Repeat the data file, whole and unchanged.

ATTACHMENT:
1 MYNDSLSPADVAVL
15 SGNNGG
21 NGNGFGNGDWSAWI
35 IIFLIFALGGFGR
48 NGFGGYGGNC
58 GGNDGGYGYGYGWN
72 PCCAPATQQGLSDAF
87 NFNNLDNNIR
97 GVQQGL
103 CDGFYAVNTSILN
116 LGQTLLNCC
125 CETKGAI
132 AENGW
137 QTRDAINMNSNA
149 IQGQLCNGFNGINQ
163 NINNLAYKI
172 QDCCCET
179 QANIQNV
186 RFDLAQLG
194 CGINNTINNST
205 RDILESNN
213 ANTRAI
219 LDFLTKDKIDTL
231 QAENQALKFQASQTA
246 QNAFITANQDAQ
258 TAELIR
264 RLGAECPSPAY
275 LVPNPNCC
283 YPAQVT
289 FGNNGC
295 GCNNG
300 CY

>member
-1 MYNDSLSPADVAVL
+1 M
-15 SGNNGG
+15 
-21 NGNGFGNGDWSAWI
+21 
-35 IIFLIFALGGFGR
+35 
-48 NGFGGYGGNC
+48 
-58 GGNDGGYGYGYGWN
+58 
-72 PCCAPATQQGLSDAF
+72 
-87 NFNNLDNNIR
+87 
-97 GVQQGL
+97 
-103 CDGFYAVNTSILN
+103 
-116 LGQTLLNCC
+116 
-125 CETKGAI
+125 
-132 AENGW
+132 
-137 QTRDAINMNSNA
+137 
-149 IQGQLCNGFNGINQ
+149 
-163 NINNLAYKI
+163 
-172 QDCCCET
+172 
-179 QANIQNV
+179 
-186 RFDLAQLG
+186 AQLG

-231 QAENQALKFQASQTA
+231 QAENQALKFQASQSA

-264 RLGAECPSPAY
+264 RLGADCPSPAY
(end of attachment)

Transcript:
1 MYNDSLSPADVAVL
15 SGNNGG
21 NGNGFGNGDWSAWI
35 IIFLIFALGGFGR
48 NGFGGYGGNC
58 GGNDGGYGYGYGWN
72 PCCAPATQQGLSDAF
87 NFNNLDNNIR
97 GVQQGL
103 CDGFYAVNTSILN
116 LGQTLLNCC
125 CETKGAI
132 AENGW
137 QTRDAINMNSNA
149 IQGQLCNGFNGINQ
163 NINNLAYKI
172 QDCCCET
179 QANIQNV
186 RFDLAQLG
194 CGINNTINNST
205 RDILESNN
213 ANTRAI
219 LDFLTKDKIDTL
231 QAENQALKFQASQTA
246 QNAFITANQDAQ
258 TAELIR
264 RLGAECPSPAY
275 LVPNPNCC
283 YPAQVT
289 FGNNGC
295 GCNNG
300 CY

>member
-1 MYNDSLSPADVAVL
+1 M
-15 SGNNGG
+15 
-21 NGNGFGNGDWSAWI
+21 
-35 IIFLIFALGGFGR
+35 
-48 NGFGGYGGNC
+48 
-58 GGNDGGYGYGYGWN
+58 
-72 PCCAPATQQGLSDAF
+72 
-87 NFNNLDNNIR
+87 
-97 GVQQGL
+97 
-103 CDGFYAVNTSILN
+103 
-116 LGQTLLNCC
+116 
-125 CETKGAI
+125 
-132 AENGW
+132 
-137 QTRDAINMNSNA
+137 
-149 IQGQLCNGFNGINQ
+149 
-163 NINNLAYKI
+163 
-172 QDCCCET
+172 
-179 QANIQNV
+179 
-186 RFDLAQLG
+186 AQLG

-231 QAENQALKFQASQTA
+231 QAENQALKFQASQSA

-264 RLGAECPSPAY
+264 RLGADCPSPAY